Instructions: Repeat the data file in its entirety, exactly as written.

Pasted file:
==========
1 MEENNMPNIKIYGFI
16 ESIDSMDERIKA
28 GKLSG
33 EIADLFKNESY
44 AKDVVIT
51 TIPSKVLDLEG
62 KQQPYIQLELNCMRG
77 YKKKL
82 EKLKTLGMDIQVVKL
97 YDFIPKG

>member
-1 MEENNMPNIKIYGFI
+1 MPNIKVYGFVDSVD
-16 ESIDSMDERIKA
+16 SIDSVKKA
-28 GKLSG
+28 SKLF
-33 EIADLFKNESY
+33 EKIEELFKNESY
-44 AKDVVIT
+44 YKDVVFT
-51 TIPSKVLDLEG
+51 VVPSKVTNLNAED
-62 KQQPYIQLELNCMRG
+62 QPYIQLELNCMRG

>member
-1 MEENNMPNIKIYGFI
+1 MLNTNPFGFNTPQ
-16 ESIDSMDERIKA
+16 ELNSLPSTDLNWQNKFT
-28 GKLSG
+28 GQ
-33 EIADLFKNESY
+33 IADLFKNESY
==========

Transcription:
1 MEENNMPNIKIYGFI
16 ESIDSMDERIKA
28 GKLSG
33 EIADLFKNESY
44 AKDVVIT
51 TIPSKVLDLEG
62 KQQPYIQLELNCMRG
77 YKKKL
82 EKLKTLGMDIQVVKL
97 YDFIPKG

>member
-1 MEENNMPNIKIYGFI
+1 MPNIKVYGFVDSVD
-16 ESIDSMDERIKA
+16 SIDSVKKA
-28 GKLSG
+28 SKLF
-33 EIADLFKNESY
+33 EKIEELFKNESY
-44 AKDVVIT
+44 YKDVVFT
-51 TIPSKVLDLEG
+51 VVPSKVTNLNAED
-62 KQQPYIQLELNCMRG
+62 QPYIQLELNCMRG

>member
-1 MEENNMPNIKIYGFI
+1 MLNTNPFGFNTPQ
-16 ESIDSMDERIKA
+16 ELNSLPSTDLNWQNKFT
-28 GKLSG
+28 GQ
-33 EIADLFKNESY
+33 IADLFKNESY